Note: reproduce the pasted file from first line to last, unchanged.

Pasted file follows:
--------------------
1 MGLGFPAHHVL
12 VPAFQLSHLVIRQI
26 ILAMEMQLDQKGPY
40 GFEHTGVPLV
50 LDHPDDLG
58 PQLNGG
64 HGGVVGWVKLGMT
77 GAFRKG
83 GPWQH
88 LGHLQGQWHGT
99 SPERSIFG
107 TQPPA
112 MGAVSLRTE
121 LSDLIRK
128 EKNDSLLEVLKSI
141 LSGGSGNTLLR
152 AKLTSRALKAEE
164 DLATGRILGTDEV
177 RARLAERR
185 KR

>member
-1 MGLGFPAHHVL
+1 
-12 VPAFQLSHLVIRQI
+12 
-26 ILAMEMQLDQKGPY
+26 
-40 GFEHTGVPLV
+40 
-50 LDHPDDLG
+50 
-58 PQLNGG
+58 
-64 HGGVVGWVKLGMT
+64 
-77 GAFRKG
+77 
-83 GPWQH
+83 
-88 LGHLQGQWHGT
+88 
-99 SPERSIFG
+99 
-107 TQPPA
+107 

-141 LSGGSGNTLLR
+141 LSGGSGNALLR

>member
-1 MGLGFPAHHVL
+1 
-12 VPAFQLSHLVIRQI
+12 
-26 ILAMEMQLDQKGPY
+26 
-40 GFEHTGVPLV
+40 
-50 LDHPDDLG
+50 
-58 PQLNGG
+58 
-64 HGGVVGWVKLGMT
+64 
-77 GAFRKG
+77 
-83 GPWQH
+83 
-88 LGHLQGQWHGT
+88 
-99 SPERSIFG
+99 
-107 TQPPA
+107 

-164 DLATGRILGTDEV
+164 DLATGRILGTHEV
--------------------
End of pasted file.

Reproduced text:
1 MGLGFPAHHVL
12 VPAFQLSHLVIRQI
26 ILAMEMQLDQKGPY
40 GFEHTGVPLV
50 LDHPDDLG
58 PQLNGG
64 HGGVVGWVKLGMT
77 GAFRKG
83 GPWQH
88 LGHLQGQWHGT
99 SPERSIFG
107 TQPPA
112 MGAVSLRTE
121 LSDLIRK
128 EKNDSLLEVLKSI
141 LSGGSGNTLLR
152 AKLTSRALKAEE
164 DLATGRILGTDEV
177 RARLAERR
185 KR

>member
-1 MGLGFPAHHVL
+1 
-12 VPAFQLSHLVIRQI
+12 
-26 ILAMEMQLDQKGPY
+26 
-40 GFEHTGVPLV
+40 
-50 LDHPDDLG
+50 
-58 PQLNGG
+58 
-64 HGGVVGWVKLGMT
+64 
-77 GAFRKG
+77 
-83 GPWQH
+83 
-88 LGHLQGQWHGT
+88 
-99 SPERSIFG
+99 
-107 TQPPA
+107 

-141 LSGGSGNTLLR
+141 LSGGSGNALLR

>member
-1 MGLGFPAHHVL
+1 
-12 VPAFQLSHLVIRQI
+12 
-26 ILAMEMQLDQKGPY
+26 
-40 GFEHTGVPLV
+40 
-50 LDHPDDLG
+50 
-58 PQLNGG
+58 
-64 HGGVVGWVKLGMT
+64 
-77 GAFRKG
+77 
-83 GPWQH
+83 
-88 LGHLQGQWHGT
+88 
-99 SPERSIFG
+99 
-107 TQPPA
+107 

-164 DLATGRILGTDEV
+164 DLATGRILGTHEV